Thanks Braj! Glad you enjoyed the images!
Looks like you may be a snow bird, try out Georgia at Jekyll Island (a state park) a great place to winter, you will never put your camera down for no two days are the same all day or all night. Get around by electric Red Bug or bike deep into woods or along the critter filled beaches.
even a campground for a base camp,
Where only when the weather turns bad do you have the time to post process your captures!
Not to advertise but it would be nice to meet up with some other photographers that feel the call to get on a bike at 4 or 5 in the morning to get a sunrise or milky way capture or skip dinner to get a wonderful sunset or stay out all night in June or July for 10 to 15 day stretches going from place to place in a Red Bug following the milky way around the island. The turtles, the birds, the driftwood, the moon – just bring a lot of Skin So Soft for the no see me’s and clear plastic bags to change your lenses in. You would think I live there but no I also just visit! Not trying to twist your arm or anything!! Hope to meet you sometime!
Our most recent trip was a ‘snowbird experiment’. My wife and I both came to the same conclusion…we’re just not snowbird material! We like to be far too active to settle into one location for any length of time. Thanks for sharing the images and your thoughts on Jekyll Island…looks like a place we may like to visit, perhaps as part of a Florida tour.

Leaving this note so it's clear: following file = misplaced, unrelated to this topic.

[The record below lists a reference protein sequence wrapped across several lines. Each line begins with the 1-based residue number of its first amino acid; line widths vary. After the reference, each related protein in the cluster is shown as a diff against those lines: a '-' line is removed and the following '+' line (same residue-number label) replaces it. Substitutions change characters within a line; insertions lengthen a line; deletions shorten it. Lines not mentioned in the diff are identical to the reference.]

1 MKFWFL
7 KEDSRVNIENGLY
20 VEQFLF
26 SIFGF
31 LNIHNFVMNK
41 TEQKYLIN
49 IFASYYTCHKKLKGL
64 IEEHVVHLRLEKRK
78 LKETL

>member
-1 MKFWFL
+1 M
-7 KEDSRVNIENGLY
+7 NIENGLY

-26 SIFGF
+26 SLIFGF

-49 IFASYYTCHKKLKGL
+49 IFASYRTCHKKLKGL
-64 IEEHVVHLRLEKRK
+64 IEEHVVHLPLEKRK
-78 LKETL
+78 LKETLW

Thank You Thomas. Great pictures with reasonable equipment.
I’m glad you enjoyed them Bengt!
P.S. I am wondering if you have any plans to test the new Olympus Zuiko 300mm Pro on an OMD EM1, as a comparison to what you can achieve with your Nikon 1 V2.
I don’t have any access to Olympus gear so this isn’t something that I have any plans to do. I’m not sure whether someone else on the Photography Life team may be planning on doing a review of that particular lens.
It looks like a promising and reasonable alternative to reach 600mm.
Great pictures Thomas!
What kind of camera and lens did you use?
I’m glad you enjoyed the images! All photographs were taken with a Nikon 1 V2. Many of the images in the article were taken with the 1 Nikon 10-100mm f/4-5.6. The bird images were captured with a 1 Nikon 70-300mm f/4.5-5.6. The 1 Nikon 6.7-13mm f/3.5-5.6 was also used for a couple of images. The EXIF data on each image identifies specific gear used.
You are welcome!
Thanks for the information. I meant more (because I didn’t know that kind of camera), it is a mirrorless camera ?
What are the advantage to Nikon FX (I own the D750)?
The Nikon 1 V2 is a mirrorless camera body. You’ll find that the sensor in your D750 would blow the doors off my V2’s any day of the week in terms of image quality. Since choice of camera gear is an intensely personal one I would be the first person to say that the Nikon 1 system may not be the best choice for a lot of people. It is my system of choice and the following article provides some insights: tomstirrphotography.com/why-i…th-nikon-1
Great shots. I love your eye! Thanks for taking us along…
Glad you could come along for the ride Duffy!
Outstanding photography, Thomas. As usual. Always a pleasure reading your articles.
Thanks for the positive words Ditcho – much appreciated!